Talk about serendipity...
One of our major clients is an investment banking firm specializing in technology issues. At the request of their CEO, I was instructed to critique the Internet presence of one of their clients. I did a "whois" search at Internic that pointed me to their "home page".
I was quite surprised at what I found -- image maps linked to error messages, poor quality graphics, and no apparent communication strategy or objective. At the bottom of the page was "legalese" announcing their pending public offering. The site was truly horrible!
I blithely tossed off the requested critique with a personal agenda of impressing my client with my "sophisticated" analytical skills.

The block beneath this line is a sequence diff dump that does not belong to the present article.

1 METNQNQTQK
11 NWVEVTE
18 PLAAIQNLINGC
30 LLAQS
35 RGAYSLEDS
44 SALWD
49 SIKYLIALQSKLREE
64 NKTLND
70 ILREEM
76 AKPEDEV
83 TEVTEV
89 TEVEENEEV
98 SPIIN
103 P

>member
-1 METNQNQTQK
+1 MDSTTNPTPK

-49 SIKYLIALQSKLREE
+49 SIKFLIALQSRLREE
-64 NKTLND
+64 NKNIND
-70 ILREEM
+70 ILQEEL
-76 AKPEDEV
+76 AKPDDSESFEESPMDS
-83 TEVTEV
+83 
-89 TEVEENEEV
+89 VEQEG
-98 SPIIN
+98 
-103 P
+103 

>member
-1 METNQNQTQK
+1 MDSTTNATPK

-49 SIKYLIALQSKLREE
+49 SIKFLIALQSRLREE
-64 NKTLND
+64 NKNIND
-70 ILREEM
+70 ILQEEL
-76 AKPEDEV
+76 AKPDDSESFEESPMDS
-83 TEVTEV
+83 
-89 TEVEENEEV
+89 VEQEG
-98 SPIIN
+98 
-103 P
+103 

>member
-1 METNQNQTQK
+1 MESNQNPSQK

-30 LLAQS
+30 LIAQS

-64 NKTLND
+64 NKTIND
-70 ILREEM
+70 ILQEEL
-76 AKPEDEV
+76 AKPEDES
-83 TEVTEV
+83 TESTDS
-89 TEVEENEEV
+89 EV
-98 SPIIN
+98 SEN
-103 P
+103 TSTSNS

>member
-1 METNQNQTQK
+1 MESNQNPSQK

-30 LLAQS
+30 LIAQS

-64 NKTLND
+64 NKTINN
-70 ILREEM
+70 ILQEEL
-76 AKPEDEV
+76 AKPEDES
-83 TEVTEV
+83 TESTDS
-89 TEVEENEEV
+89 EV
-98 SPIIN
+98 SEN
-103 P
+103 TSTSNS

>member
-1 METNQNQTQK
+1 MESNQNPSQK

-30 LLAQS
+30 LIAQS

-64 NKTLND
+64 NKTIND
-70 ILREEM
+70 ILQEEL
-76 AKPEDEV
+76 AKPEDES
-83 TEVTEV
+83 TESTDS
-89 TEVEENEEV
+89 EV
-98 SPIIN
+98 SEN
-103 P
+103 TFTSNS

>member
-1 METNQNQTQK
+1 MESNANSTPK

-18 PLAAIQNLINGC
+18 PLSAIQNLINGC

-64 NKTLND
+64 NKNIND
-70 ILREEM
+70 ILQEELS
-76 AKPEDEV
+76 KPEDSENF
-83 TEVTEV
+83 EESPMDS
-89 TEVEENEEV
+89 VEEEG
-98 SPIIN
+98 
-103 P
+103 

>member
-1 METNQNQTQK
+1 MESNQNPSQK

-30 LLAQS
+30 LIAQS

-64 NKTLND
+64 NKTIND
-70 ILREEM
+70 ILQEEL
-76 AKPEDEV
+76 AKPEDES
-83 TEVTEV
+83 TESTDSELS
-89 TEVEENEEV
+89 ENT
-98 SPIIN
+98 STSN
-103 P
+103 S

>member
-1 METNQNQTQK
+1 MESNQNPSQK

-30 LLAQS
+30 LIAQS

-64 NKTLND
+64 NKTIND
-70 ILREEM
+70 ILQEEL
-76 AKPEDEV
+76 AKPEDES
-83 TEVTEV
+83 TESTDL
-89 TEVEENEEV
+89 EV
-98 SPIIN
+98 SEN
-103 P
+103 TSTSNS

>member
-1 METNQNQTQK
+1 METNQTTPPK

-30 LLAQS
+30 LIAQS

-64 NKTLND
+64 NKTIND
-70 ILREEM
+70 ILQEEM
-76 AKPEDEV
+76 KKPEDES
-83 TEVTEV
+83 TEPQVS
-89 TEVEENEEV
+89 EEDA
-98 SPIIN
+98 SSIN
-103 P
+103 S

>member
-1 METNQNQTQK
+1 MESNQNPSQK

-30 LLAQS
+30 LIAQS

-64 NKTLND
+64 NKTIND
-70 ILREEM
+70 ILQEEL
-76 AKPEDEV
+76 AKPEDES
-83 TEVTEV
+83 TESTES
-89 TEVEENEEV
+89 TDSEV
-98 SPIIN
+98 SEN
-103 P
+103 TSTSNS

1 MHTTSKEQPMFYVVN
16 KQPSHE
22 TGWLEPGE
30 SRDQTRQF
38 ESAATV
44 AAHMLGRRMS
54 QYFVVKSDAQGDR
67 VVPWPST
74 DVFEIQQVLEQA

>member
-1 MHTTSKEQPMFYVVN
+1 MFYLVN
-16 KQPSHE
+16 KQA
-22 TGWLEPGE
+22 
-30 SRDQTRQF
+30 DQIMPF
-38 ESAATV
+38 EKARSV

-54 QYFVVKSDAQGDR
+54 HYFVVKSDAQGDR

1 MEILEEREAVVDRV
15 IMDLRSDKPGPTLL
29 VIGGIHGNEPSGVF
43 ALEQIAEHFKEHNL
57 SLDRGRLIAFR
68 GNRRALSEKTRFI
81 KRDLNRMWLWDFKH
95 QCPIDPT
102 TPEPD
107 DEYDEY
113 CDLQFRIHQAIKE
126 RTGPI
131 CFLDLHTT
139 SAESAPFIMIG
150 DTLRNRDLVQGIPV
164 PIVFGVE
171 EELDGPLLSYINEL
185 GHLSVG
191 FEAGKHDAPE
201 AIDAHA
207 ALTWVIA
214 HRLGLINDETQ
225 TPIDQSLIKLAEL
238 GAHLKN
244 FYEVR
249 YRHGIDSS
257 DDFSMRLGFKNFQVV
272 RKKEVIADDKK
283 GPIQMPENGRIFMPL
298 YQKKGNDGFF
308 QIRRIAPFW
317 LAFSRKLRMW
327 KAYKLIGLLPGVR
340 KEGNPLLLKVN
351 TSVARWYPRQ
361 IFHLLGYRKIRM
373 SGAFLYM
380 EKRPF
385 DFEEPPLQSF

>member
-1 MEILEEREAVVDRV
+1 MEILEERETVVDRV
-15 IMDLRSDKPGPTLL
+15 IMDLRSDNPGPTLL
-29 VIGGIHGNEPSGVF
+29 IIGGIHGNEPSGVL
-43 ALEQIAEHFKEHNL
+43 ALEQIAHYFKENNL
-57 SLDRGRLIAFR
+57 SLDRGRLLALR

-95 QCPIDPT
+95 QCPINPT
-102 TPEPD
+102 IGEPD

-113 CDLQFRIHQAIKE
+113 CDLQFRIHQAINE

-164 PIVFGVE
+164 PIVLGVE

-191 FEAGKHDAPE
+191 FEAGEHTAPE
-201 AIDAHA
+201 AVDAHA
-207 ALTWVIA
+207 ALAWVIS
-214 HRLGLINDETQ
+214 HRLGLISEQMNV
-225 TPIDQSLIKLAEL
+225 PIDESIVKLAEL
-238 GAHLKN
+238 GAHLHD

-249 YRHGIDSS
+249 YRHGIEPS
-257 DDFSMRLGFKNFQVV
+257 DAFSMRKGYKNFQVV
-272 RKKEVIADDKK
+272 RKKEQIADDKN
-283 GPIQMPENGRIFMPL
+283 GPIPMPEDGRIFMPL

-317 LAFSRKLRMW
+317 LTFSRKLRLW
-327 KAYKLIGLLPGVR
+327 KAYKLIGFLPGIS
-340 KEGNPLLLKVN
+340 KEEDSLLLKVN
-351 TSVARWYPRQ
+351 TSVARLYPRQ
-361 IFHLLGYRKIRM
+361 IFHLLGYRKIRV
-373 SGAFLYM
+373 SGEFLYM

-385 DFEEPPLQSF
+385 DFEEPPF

I later received a phone call from a whimpering and emotionally distraught individual. He identified himself as the CEO of the company whose page I had just trashed. This poor fellow informed me my memo had caused him an afternoon spent on the phone with lawyers from the Securities and Exchange Commission (SEC). While his firm was simply testing a new server, the content of this "alpha" site violated SEC pre-disclosure regulations. It turned out that an overzealous html coder felt it necessary to add text to this test page. He included news of his firm's impending IPO in an apparent attempt to impress his friends.
In response to this man's desperate plea, I drafted a follow-up letter to my investment banker client indicating it was unlikely the general public would ever stumble across the "home page" I had reviewed.
The ultimate irony of this episode is that the IPO firm eventually became one of our blue chip clients.
This experience should teach us all that there is little control of who your audience may be on the Internet.
Name of contributor withheld by request (for obvious reasons).
Back to Table of Contents